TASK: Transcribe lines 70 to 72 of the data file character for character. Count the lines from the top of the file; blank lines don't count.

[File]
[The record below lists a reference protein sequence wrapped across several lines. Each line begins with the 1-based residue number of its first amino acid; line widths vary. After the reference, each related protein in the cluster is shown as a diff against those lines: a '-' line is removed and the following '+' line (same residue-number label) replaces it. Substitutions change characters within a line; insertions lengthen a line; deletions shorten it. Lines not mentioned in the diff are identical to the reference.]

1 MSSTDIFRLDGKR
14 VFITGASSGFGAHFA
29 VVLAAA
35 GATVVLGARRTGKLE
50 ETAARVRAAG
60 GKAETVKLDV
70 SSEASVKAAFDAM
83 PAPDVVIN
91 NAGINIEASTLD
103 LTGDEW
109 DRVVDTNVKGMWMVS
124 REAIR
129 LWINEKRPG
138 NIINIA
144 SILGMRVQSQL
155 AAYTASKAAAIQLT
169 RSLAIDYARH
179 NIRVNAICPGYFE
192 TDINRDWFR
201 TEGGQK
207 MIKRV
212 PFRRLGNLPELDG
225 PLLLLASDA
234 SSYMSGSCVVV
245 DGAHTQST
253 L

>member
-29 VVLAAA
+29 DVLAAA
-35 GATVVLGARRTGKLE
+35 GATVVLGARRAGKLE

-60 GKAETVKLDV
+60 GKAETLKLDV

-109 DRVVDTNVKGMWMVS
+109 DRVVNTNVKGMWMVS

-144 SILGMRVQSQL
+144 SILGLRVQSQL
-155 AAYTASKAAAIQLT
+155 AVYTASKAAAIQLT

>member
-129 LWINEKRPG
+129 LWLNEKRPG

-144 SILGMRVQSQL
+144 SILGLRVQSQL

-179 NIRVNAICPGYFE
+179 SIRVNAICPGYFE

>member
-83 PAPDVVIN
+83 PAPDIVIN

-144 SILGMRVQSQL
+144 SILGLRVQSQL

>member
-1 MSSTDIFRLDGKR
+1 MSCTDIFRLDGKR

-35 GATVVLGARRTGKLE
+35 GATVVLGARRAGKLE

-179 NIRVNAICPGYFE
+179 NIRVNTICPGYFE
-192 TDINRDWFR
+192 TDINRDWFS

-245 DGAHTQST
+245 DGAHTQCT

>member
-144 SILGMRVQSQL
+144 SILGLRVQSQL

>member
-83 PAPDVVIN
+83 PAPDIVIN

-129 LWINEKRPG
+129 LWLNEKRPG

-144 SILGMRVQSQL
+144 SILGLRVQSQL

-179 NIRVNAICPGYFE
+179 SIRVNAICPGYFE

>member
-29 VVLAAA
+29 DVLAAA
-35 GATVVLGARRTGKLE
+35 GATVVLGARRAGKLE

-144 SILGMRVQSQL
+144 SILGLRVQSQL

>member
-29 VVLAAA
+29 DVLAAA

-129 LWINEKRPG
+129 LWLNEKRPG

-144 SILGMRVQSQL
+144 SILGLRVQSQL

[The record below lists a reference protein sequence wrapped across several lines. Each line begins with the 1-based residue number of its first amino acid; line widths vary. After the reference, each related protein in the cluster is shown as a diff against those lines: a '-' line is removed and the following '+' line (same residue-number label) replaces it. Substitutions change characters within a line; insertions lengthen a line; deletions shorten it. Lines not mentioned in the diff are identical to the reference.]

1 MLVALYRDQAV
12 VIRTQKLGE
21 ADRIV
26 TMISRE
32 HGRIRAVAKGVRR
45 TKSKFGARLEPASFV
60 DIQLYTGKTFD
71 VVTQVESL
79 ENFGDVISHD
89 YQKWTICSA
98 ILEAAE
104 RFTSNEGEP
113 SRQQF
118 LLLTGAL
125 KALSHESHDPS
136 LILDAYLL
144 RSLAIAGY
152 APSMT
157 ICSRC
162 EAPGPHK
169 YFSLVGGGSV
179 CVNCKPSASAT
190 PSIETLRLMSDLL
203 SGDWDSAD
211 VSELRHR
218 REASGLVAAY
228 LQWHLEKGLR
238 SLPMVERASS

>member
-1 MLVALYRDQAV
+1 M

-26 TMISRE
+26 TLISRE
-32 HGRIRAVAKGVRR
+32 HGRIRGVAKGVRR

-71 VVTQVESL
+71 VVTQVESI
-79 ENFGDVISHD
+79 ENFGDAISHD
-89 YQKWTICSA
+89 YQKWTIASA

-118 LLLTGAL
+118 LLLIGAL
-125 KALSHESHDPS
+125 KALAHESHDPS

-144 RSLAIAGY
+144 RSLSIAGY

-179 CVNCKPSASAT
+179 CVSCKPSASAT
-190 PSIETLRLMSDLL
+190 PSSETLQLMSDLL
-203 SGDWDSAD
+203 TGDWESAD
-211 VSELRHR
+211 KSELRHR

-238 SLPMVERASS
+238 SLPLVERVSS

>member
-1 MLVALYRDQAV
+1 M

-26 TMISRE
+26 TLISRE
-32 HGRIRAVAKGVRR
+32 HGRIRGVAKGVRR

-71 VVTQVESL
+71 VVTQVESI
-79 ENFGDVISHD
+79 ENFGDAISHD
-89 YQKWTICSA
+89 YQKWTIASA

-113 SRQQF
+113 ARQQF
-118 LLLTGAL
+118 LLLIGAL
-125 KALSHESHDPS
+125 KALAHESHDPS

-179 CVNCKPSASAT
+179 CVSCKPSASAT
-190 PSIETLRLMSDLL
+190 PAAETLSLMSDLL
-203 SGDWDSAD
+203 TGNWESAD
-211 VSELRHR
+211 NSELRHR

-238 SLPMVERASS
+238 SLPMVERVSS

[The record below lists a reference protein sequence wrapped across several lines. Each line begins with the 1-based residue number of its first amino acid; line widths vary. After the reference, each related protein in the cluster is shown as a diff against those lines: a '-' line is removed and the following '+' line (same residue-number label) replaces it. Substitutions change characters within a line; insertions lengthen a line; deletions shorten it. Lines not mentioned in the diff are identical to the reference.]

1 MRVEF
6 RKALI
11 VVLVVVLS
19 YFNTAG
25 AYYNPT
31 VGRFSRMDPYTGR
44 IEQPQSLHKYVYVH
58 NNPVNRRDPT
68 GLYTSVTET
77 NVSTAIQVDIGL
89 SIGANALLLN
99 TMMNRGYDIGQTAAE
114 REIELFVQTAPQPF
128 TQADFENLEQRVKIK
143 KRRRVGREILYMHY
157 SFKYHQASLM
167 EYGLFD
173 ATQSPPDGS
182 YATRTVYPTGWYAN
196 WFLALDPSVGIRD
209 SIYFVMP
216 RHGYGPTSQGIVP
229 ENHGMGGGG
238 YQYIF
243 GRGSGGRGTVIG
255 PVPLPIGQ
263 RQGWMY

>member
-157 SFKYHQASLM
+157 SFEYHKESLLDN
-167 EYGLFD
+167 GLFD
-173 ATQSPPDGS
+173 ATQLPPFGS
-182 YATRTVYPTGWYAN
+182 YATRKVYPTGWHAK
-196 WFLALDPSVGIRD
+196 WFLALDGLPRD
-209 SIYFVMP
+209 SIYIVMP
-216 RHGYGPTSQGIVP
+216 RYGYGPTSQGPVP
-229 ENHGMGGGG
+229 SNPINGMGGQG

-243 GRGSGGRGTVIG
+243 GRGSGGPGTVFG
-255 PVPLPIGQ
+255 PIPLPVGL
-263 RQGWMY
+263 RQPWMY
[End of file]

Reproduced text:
-129 LWINEKRPG
+129 LWLNEKRPG

-144 SILGMRVQSQL